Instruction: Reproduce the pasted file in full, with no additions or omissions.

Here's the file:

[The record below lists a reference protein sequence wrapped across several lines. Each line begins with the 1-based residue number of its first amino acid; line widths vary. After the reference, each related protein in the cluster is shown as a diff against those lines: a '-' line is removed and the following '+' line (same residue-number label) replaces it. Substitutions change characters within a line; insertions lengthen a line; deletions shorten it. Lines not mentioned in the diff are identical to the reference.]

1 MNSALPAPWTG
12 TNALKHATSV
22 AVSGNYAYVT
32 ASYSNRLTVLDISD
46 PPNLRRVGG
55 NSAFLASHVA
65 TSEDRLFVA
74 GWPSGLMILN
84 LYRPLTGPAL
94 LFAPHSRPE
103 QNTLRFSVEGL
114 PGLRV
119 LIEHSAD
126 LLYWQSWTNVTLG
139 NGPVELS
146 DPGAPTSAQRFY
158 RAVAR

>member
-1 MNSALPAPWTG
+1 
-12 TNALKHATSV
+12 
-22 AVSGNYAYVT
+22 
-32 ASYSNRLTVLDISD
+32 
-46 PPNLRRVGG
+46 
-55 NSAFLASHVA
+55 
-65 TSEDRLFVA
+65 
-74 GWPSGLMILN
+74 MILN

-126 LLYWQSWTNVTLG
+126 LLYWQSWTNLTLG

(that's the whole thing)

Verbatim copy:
[The record below lists a reference protein sequence wrapped across several lines. Each line begins with the 1-based residue number of its first amino acid; line widths vary. After the reference, each related protein in the cluster is shown as a diff against those lines: a '-' line is removed and the following '+' line (same residue-number label) replaces it. Substitutions change characters within a line; insertions lengthen a line; deletions shorten it. Lines not mentioned in the diff are identical to the reference.]

1 MNSALPAPWTG
12 TNALKHATSV
22 AVSGNYAYVT
32 ASYSNRLTVLDISD
46 PPNLRRVGG
55 NSAFLASHVA
65 TSEDRLFVA
74 GWPSGLMILN
84 LYRPLTGPAL
94 LFAPHSRPE
103 QNTLRFSVEGL
114 PGLRV
119 LIEHSAD
126 LLYWQSWTNVTLG
139 NGPVELS
146 DPGAPTSAQRFY
158 RAVAR

>member
-1 MNSALPAPWTG
+1 
-12 TNALKHATSV
+12 
-22 AVSGNYAYVT
+22 
-32 ASYSNRLTVLDISD
+32 
-46 PPNLRRVGG
+46 
-55 NSAFLASHVA
+55 
-65 TSEDRLFVA
+65 
-74 GWPSGLMILN
+74 MILN

-126 LLYWQSWTNVTLG
+126 LLYWQSWTNLTLG